In a silver shield an stand eagle with a snake in its peak perching on a fruitful nopal whose trunk rises from a lagoon. The shield shall be adorned with war trophies. In the top as a crest a laurel crown through of which is crossed by a scroll with the motto: Independencia Mexicana. Año de mil ochocientos diez (Mexican Independence. Year: 1810). This coat of arms shall be the Great Seal of the Nation, by means of which all decrees, laws, plenipotentiary powers, and the other diplomatic ministers, all kind of government offices, decrees sanctioned by the Supremo Tribunal de Justicia, and the passports for Mexican citizens abroad shall be sanctioned (...)"

From [cpe73], [hpc85] and [lve91]
Quoted and translated by Juan Manuel Gabino Villáscan, May 15, 2002.

War flag: the actual "Insurgentes flag"

[War flag of the self-proclaimed América mexicana in 1815. By Juan Manuel Gabino Villascán] [América mexicana state and war flag and ensign]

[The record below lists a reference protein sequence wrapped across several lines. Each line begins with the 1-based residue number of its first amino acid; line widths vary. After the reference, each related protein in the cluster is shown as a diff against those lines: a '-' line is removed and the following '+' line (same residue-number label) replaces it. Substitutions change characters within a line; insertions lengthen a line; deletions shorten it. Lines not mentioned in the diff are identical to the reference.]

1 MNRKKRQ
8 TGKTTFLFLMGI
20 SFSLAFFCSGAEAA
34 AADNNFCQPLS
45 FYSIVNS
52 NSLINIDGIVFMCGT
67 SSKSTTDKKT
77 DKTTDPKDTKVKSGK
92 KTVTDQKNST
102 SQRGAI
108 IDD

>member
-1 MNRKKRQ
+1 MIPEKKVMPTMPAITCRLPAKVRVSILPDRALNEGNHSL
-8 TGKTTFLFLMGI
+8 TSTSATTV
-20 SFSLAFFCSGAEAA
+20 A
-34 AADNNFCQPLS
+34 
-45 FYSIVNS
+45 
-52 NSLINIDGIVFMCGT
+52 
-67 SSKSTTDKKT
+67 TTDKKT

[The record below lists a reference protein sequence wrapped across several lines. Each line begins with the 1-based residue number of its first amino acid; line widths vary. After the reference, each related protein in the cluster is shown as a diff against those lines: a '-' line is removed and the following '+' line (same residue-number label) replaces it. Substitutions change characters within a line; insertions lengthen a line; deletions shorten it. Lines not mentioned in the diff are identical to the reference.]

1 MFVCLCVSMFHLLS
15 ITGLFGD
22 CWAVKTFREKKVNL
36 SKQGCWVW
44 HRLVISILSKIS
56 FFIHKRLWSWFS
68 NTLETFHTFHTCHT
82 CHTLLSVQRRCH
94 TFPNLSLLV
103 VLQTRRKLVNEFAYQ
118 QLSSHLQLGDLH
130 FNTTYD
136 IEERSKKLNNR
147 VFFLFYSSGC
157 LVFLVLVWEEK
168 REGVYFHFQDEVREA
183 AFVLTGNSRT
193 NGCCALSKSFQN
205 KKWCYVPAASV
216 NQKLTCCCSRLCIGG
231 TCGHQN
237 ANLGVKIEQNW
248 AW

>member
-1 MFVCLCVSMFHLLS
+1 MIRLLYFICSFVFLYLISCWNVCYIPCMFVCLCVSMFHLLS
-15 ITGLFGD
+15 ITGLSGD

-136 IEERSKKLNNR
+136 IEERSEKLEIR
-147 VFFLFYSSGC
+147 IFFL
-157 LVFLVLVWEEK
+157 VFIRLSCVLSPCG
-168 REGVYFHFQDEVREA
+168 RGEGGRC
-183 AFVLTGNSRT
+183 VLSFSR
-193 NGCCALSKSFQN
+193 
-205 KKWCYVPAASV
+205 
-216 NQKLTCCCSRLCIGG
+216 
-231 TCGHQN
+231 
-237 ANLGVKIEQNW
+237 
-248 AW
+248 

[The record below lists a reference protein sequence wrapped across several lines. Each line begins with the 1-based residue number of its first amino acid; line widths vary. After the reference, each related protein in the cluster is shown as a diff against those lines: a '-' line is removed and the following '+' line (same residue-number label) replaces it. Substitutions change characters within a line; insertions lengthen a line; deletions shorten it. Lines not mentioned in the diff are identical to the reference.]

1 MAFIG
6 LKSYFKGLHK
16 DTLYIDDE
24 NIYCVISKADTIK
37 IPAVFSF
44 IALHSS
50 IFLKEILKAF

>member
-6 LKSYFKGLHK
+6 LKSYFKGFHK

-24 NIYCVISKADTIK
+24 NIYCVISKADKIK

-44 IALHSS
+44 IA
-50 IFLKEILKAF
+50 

[flag and ensign no longer in use]
This flag was employed
by several "insurgentes" since 1815.
This actually is the so called
"Bandera de los Insurgentes" (Insurgent's flag).
Click here to see the erroneous version.
by Juan Manuel Gabino Villascán, August 31, 2001.
Based on [cpe70] and [cpe73]

About the War flag and ensign the Puaruarán decree states [cpe73], [hpc85] and [lve91]:

National flag at war. A checkered white sky-blue cloth whose longitude (hoist) and latitude (fly) be just like those used by the other nations. The arms (coat of arms) established and detailed as the Nation great seal according a same-date decree, with no amendments nor alterations, shall be placed inside a white oval on a silver field centering the cloth. Bordering all the cloth a red six-inches wide orle.

This is the insurgentes flag recognized and saluted in New Orleans, USA with 19 cannon shots [sjs40], [bas53] and [cpe73].

Juan Manuel Gabino Villascán, August 31, 2001

Still in the 1810’ies, the insurrects used another flag, used in the merchant ships that sailed the coasts of the Gulf between Mexico and the USA. This flag, previous to the one of Iguala, of three colours white, blue and red, was saluted in North-America with 19 cannon shots.